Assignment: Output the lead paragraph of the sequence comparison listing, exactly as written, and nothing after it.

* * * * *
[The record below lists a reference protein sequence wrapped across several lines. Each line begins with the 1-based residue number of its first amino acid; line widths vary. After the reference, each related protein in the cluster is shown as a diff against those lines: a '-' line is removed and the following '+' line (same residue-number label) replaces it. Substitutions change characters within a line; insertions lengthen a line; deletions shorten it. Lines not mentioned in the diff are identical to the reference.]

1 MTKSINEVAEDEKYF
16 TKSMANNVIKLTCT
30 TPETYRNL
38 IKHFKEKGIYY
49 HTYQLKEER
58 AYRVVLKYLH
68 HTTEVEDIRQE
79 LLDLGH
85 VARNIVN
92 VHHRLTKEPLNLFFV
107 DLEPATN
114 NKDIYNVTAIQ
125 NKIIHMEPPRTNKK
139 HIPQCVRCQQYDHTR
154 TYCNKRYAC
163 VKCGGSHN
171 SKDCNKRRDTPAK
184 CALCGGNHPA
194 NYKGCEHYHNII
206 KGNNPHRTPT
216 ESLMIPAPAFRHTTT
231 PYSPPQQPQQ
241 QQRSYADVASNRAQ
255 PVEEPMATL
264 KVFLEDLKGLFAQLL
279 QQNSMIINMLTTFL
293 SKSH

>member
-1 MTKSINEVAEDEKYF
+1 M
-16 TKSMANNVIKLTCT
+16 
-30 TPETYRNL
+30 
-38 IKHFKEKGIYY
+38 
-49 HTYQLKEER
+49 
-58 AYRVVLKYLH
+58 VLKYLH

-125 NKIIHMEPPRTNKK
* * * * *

[The record below lists a reference protein sequence wrapped across several lines. Each line begins with the 1-based residue number of its first amino acid; line widths vary. After the reference, each related protein in the cluster is shown as a diff against those lines: a '-' line is removed and the following '+' line (same residue-number label) replaces it. Substitutions change characters within a line; insertions lengthen a line; deletions shorten it. Lines not mentioned in the diff are identical to the reference.]